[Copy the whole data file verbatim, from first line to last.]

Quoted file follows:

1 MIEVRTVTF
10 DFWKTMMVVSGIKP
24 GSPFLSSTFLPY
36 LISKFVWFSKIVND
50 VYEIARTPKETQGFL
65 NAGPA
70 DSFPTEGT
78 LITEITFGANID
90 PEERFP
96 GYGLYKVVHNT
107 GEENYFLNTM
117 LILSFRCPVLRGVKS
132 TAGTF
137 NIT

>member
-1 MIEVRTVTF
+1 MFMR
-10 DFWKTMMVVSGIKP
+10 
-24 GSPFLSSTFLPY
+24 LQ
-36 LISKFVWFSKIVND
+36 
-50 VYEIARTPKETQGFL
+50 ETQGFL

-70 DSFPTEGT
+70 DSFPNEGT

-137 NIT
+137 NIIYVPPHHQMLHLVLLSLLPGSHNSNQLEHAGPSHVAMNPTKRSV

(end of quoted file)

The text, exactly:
1 MIEVRTVTF
10 DFWKTMMVVSGIKP
24 GSPFLSSTFLPY
36 LISKFVWFSKIVND
50 VYEIARTPKETQGFL
65 NAGPA
70 DSFPTEGT
78 LITEITFGANID
90 PEERFP
96 GYGLYKVVHNT
107 GEENYFLNTM
117 LILSFRCPVLRGVKS
132 TAGTF
137 NIT

>member
-1 MIEVRTVTF
+1 MFMR
-10 DFWKTMMVVSGIKP
+10 
-24 GSPFLSSTFLPY
+24 LQ
-36 LISKFVWFSKIVND
+36 
-50 VYEIARTPKETQGFL
+50 ETQGFL

-70 DSFPTEGT
+70 DSFPNEGT

-137 NIT
+137 NIIYVPPHHQMLHLVLLSLLPGSHNSNQLEHAGPSHVAMNPTKRSV